Kaumudi, however, said on Sunday evening that the state CID will seek police custody for Vadlamani. The application will come up for hearing before the metropolitan magistrate on Monday.
Elsewhere, the legal challenge facing Satyam, ranked the fourth Indian technology services provider by revenue, mounted in the US with two more class action suits being filed, taking to seven the number of such cases since Raju revealed the irregularities at Satyam. Two other law firms are investigating the possibility of bringing such suits.
Gupta, the corporate affairs minister, said his ministry was continuing to examine the documents of Satyam and working in close coordination with Sebi and the Andhra Pradesh government.
“The ministry had earlier ordered inspection of books of eight companies of the Satyam group under section 209A of the Companies Act (1956), and a team of officers despatched from the ministry has already started work,” said the minister. The Registrar of Companies, or RoC, in Hyderabad has already seized Satyam documents from various premises.
On whether Ram Mynampati, Satyam’s interim chief executive officer, would continue, Gupta said, “The new board will take a call.” Mynampati, who was Satyam’s chief operating officer before the accounting scandal broke, was made the interim CEO when Ramalinga Raju resigned.
Gupta did not give a time frame for the completion of the inspection by his ministry. The 300,000-odd shareholders in Satyam have seen the value of their investment plummet 86.7% since the morning of Wednesday, when Raju wrote to the board confessing that Satyam’s reserves and balances had been inflated by Rs7,160 crore.
The minister said the ministry has not yet moved the Company Law Board, a quasi-judicial body that looks into the functioning of companies in the interest of minority shareholders, asking for a new set of external auditors for Satyam. PricewaterhouseCoopers was the auditor of Satyam’s books.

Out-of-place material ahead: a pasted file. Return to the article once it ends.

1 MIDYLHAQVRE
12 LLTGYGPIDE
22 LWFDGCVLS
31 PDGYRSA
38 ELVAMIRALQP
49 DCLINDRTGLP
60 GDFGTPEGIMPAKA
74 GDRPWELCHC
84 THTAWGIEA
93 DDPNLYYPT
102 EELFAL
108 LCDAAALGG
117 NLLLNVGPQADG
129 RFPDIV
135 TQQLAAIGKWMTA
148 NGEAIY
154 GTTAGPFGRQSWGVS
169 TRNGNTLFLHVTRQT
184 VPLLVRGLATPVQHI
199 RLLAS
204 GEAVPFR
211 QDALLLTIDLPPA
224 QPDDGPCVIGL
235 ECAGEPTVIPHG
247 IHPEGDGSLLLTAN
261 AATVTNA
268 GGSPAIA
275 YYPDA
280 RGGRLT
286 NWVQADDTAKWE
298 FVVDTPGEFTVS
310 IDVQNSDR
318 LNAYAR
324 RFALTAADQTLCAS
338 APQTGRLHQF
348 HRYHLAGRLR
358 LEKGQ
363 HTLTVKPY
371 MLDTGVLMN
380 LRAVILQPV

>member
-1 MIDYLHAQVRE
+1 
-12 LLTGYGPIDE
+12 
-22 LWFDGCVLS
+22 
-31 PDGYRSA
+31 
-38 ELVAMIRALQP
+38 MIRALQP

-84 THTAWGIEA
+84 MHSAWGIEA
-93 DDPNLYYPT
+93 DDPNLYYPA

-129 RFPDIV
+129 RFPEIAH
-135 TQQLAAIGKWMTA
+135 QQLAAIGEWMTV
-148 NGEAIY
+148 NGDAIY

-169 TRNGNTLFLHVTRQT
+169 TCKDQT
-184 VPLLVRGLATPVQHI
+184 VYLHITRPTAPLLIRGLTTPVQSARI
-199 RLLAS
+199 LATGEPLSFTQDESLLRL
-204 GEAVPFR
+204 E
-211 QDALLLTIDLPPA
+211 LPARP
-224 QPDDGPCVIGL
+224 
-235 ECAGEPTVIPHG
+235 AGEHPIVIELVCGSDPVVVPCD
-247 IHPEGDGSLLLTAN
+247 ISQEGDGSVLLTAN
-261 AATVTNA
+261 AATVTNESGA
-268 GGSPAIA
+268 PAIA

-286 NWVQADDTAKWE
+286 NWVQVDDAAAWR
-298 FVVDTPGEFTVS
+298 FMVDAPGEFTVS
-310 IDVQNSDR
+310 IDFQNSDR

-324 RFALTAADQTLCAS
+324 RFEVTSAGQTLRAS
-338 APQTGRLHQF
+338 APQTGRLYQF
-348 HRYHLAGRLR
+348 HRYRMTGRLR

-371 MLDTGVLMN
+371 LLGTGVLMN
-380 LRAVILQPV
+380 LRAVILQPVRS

Peers, partners cheer
The Indian information technology industry and shareholders welcomed the appointment of the three board members, saying the financier-technologist-lawyer trio at the board would send the right signals to international investors and help allay concerns over corporate governance standards in India.
“By acting in this bold and coordinated manner, the government has sent the right signals to the global community and set an example of what governments can do to protect stakeholder interests while ensuring strict adherence to the rule of law,” Nasscom said in a statement. “The board now has to see the financial statements and make some good financial arrangements. There is a crisis of confidence,” said V. Balakrishnan, chief financial officer of Infosys Technologies Ltd, the second-biggest by revenue among Indian tech service firms.
One of Satyam’s largest shareholders, Larsen and Toubro Ltd, said that while a capable board is a good sign, no time should be lost in appointing a capable chief executive.
“It will be very challenging for the three appointees, and they have to move very fast to restore order. The first thing they should do is for them to address the 52,000 employees of Satyam and give them an assurance that jobs are safe,” said A.M. Naik, chairman and managing director of Larsen and Toubro, which has a 4% holding in Satyam it acquired for Rs400 crore. “If Satyam’s best people leave, the customers will lose confidence.”
Global technology research firm Forrester Research said “untangling the Satyam issue is a long journey.” Delays “beyond a week or two in this regard (on bringing clarity to the finances of the company) would continue damaging the firm”, said Sudin Apte, country head for Forrester.
Meanwhile, according to a statement posted by the New York Stock Exchange on its website, trading in Satyam’s American depository shares is expected to resume on Monday.
Satish John in Mumbai and K. Raghu in Bangalore contributed to this story.
Graphics by Sandeep Bhatnagar / Mint